Mortgage pass through securities

Are mortgage pass-through securities different from usual asset backed securities?

if yes, can anyone explain with example? If any article or youtube video on this is available, please share.

They’re the same. They just have mortgages as the backing assets instead of other stuff (such as auto loans, credit card receivables, student loans, and so on).

Thanks magician. But, while ABS have a waterfall kind of a structure (i presume trenches - which means there are several classes of ABS with different rights), MBS do not seem to. That is why CMOs were created, which again, appearing confusing, are securities from MBS, their collateral is MBS, whoa! So, it appears that MBS do not have trenches, but ABS seem to have. And so, pass through is different from usual ABS with a waterfall. So confusing!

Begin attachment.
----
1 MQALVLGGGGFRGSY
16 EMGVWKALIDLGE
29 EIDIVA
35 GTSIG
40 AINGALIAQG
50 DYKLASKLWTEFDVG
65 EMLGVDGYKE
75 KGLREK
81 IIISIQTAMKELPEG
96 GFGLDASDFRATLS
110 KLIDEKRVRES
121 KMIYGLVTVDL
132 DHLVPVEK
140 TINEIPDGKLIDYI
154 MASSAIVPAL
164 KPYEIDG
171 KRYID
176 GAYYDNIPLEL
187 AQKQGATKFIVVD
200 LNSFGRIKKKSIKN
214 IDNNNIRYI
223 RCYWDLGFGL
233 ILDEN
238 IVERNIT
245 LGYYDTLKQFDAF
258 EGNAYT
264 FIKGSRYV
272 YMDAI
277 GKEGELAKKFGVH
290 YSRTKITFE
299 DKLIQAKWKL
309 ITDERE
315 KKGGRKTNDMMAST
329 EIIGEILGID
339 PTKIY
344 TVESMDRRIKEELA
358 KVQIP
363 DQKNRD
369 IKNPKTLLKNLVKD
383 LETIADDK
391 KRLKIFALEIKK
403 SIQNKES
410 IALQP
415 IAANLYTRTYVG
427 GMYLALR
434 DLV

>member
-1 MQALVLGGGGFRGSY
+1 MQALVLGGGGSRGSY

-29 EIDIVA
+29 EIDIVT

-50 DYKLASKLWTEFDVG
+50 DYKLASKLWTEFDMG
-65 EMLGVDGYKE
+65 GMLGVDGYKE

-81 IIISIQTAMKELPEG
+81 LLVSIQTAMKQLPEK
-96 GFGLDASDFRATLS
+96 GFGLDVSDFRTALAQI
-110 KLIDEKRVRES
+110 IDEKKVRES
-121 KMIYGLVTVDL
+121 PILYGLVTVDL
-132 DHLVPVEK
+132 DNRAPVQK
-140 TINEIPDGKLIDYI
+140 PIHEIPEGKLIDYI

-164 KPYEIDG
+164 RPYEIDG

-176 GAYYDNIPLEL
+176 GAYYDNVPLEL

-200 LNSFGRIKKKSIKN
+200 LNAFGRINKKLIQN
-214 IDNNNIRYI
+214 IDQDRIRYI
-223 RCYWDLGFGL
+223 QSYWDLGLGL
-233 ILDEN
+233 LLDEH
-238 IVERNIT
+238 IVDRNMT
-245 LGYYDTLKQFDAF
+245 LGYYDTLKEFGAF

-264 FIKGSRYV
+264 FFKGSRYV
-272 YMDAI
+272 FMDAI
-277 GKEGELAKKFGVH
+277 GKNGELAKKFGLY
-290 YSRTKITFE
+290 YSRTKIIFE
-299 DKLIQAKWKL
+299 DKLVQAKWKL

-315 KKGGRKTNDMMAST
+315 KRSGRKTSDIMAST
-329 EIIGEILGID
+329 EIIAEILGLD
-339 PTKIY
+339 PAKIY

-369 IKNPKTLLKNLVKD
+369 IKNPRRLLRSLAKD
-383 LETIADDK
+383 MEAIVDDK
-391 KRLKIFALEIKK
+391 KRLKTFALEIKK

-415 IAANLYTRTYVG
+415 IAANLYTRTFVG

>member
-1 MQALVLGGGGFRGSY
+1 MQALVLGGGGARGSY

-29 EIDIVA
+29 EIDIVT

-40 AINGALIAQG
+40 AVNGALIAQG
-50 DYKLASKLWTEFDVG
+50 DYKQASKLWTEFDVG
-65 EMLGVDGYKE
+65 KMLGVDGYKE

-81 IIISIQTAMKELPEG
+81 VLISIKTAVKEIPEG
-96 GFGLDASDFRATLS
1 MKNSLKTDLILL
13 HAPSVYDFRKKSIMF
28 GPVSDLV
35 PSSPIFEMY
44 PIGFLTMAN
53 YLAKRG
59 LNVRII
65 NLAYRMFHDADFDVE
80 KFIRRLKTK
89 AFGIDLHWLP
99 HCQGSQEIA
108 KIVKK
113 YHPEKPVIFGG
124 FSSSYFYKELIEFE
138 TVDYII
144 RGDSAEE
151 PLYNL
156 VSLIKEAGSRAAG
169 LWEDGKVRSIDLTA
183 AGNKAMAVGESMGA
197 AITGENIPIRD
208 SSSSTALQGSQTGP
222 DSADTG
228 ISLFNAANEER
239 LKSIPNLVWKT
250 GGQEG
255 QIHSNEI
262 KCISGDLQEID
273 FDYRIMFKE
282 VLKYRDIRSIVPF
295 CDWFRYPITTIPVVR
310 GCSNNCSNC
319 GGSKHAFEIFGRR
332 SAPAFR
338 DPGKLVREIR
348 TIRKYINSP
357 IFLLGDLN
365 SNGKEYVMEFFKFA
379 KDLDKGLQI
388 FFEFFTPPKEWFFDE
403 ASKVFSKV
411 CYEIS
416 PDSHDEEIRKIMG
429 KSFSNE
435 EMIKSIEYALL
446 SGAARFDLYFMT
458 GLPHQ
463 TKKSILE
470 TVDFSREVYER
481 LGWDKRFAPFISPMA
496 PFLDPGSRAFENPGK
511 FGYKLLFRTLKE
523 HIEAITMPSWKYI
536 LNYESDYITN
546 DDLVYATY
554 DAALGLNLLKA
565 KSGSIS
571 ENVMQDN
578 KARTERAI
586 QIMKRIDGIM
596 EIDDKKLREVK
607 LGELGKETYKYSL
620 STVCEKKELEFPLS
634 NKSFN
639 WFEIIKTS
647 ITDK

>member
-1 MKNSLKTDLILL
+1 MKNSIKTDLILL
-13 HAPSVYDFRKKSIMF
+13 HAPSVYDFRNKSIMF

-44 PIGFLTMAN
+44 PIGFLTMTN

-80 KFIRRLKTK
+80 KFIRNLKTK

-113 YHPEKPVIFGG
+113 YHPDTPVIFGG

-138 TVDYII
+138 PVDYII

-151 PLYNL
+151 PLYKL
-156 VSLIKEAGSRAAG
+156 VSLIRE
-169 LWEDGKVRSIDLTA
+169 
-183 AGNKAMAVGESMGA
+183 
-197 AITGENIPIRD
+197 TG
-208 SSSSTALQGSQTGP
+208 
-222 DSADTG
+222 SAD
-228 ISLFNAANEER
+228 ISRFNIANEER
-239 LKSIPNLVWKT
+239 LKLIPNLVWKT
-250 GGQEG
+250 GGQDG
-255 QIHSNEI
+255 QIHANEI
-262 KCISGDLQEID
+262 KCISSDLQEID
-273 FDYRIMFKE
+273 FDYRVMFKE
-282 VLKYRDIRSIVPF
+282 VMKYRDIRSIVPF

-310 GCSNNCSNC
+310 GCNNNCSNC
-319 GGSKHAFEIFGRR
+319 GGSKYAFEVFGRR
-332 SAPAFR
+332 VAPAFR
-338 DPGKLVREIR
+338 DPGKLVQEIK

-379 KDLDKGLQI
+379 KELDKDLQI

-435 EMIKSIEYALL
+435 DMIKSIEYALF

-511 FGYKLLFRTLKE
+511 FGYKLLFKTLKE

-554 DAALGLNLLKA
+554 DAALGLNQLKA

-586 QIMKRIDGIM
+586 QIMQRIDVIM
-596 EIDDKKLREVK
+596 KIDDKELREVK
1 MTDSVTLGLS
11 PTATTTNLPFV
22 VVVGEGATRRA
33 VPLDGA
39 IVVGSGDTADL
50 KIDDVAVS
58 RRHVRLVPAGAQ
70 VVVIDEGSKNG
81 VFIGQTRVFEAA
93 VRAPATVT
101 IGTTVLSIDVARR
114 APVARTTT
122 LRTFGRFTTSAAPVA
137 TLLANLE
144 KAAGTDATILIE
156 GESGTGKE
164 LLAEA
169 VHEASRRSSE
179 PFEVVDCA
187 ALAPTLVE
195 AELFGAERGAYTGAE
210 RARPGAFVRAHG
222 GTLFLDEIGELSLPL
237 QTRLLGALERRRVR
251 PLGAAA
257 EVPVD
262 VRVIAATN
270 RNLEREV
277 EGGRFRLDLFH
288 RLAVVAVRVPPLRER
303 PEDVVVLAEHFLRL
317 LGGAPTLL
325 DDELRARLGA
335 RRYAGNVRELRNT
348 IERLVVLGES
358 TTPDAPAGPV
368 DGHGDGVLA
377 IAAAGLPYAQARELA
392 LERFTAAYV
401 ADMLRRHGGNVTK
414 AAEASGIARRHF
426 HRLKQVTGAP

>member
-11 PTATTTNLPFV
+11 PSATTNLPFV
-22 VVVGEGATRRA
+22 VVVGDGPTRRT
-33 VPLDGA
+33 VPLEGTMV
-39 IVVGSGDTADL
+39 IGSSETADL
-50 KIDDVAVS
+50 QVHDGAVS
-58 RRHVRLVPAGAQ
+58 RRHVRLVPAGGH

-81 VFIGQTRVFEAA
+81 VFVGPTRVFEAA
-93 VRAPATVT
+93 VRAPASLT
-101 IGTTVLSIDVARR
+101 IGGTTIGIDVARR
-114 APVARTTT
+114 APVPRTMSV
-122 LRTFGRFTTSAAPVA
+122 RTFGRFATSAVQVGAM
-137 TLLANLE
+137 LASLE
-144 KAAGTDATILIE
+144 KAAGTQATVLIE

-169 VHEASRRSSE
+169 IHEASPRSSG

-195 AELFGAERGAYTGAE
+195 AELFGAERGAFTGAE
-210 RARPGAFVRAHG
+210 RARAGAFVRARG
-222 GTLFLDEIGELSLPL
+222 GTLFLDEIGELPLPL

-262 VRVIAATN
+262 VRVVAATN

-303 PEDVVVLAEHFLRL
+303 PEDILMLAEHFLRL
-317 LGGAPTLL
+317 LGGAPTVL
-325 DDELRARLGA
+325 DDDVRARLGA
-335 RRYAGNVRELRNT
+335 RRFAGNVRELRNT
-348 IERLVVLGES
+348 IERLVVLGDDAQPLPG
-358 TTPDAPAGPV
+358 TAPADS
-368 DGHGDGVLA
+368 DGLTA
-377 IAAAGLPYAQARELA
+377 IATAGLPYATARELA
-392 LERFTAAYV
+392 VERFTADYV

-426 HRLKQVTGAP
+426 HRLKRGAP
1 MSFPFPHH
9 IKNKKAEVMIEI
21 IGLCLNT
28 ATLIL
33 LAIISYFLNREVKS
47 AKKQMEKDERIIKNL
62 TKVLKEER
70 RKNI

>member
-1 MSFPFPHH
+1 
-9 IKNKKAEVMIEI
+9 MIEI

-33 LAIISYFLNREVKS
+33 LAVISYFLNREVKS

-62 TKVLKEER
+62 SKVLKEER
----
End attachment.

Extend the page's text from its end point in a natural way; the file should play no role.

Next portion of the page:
And upon finishing the chapter, I came across CDOs, which have debt obligations as collaterals. According to me, only assets (receivables) can be collaterals. So, debt obligations (debt, loans) being collaterals makes no sense for me.

Some of these definitions are confusing, but hopefully someone can correct me if I am wrong:

ABS: just means backed by assets. It is not a requirement that they have a waterfall structure. Mostly, I am thinking of mortgage pass through securities

CMO are a type of MBS. A CMO is a pool of pass-through securities, that have been repackaged. These will have tranches, but I don’t know that the tranches must be subject to a waterfall from senior to junior

MBS: this is an umbrella term, referring to CMO, RMBS, CMBS, mortgage pass through securities

CDO: the collateral is non-mortgage debt

Might be helpful: